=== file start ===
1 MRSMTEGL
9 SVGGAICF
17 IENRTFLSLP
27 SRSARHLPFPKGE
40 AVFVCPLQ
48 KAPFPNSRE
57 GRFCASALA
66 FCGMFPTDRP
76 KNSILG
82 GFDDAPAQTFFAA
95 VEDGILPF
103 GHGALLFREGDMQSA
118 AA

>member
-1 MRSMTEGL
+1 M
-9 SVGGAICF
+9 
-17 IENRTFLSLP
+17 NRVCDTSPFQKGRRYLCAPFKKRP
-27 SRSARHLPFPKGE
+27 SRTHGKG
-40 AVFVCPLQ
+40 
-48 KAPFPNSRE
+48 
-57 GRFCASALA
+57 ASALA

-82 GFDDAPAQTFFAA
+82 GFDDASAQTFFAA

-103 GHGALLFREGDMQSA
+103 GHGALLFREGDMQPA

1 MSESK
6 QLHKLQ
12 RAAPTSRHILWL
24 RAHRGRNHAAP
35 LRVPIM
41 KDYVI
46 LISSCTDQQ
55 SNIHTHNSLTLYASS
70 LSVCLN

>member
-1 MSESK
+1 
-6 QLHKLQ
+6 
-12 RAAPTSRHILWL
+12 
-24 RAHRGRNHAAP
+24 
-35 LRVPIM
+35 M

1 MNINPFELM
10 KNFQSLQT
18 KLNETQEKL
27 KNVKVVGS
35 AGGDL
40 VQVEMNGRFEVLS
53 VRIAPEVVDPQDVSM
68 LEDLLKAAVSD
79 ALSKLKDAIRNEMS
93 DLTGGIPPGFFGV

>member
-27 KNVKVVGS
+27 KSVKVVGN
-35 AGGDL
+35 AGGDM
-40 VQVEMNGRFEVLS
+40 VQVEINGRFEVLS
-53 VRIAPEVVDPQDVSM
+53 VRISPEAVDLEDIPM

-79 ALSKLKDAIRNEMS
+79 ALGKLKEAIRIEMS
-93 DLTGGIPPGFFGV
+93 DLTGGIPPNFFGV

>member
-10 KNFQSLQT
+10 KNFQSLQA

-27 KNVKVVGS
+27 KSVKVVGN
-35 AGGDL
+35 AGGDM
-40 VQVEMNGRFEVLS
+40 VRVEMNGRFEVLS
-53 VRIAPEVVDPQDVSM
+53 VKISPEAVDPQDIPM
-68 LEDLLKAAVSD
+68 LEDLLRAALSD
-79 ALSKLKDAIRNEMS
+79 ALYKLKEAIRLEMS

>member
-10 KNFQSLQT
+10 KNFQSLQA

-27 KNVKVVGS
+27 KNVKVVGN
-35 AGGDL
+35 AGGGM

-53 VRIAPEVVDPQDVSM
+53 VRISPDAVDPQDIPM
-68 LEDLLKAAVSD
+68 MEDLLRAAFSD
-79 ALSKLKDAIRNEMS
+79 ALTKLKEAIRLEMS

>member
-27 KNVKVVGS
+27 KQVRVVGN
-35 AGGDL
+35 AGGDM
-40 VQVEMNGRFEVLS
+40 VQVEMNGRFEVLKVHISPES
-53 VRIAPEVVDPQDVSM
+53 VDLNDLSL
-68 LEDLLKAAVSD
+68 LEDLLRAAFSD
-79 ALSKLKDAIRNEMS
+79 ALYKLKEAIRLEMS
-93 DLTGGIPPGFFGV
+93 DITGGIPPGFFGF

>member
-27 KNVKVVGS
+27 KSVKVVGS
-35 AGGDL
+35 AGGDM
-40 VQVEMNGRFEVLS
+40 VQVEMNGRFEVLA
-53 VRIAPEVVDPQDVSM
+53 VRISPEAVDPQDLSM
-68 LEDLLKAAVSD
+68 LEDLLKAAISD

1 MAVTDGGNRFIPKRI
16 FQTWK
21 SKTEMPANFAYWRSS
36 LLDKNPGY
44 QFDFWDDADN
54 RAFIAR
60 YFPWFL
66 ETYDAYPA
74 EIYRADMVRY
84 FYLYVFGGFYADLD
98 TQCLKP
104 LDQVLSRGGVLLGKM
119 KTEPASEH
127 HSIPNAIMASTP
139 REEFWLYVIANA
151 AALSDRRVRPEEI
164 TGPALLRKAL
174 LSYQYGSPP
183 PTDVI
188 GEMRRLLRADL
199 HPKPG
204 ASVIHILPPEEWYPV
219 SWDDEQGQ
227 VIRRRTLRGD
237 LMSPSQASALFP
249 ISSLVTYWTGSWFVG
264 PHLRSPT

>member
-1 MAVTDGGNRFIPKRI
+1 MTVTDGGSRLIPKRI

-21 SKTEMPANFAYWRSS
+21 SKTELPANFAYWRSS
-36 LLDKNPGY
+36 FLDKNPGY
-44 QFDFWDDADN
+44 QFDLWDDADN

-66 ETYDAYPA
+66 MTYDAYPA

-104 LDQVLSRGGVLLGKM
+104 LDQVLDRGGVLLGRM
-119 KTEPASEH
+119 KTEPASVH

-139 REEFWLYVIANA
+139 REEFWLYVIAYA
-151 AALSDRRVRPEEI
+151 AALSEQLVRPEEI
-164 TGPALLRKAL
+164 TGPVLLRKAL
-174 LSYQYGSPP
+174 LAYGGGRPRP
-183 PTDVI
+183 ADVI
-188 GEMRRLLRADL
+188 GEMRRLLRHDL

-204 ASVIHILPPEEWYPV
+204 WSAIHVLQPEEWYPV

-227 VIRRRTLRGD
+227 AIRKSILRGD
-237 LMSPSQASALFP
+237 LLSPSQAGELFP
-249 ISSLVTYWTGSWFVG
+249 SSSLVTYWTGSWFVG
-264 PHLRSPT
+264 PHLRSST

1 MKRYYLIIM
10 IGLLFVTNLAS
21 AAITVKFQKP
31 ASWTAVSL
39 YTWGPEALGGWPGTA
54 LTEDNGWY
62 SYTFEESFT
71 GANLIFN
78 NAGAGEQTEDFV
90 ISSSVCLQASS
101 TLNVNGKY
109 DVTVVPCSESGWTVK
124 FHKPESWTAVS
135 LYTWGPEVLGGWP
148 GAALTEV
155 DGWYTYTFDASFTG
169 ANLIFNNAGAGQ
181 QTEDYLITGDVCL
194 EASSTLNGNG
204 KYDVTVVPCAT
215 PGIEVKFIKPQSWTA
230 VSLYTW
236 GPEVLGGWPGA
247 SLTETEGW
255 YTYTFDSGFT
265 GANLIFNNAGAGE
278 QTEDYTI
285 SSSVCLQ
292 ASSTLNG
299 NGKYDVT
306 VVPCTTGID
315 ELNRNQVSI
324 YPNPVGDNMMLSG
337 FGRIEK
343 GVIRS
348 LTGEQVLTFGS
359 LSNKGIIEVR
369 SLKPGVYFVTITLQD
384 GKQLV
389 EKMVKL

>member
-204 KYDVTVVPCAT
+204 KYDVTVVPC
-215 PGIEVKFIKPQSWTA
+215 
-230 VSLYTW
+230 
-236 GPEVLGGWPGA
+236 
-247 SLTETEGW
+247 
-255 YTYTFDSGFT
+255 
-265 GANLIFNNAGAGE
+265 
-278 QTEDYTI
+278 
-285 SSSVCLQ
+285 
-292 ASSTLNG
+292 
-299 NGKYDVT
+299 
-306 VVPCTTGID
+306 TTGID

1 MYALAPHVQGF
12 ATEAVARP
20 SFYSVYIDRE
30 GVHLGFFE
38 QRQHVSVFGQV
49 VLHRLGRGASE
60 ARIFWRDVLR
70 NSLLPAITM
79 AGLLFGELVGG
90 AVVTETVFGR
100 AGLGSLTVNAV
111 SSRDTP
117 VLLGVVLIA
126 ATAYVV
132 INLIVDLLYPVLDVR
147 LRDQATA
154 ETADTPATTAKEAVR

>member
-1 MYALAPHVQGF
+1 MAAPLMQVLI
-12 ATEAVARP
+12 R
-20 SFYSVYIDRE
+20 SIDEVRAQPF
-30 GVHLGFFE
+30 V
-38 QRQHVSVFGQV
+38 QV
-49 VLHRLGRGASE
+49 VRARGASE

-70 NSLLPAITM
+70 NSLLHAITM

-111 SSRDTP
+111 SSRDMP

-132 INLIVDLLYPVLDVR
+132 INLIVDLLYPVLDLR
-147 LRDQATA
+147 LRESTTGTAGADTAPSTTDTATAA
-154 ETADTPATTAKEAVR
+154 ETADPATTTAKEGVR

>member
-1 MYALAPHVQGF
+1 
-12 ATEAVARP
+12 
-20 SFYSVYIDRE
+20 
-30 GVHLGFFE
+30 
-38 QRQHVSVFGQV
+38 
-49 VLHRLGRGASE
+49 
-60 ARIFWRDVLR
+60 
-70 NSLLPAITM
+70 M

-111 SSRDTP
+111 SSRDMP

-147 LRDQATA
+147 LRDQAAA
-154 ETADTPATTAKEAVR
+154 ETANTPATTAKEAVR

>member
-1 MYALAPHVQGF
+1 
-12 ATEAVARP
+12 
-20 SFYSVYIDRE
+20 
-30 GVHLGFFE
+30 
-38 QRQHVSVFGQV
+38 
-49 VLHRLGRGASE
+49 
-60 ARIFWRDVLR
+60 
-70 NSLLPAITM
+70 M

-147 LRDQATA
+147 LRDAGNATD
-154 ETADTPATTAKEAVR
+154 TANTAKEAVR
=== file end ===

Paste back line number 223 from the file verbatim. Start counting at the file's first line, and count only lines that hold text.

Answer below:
299 NGKYDVT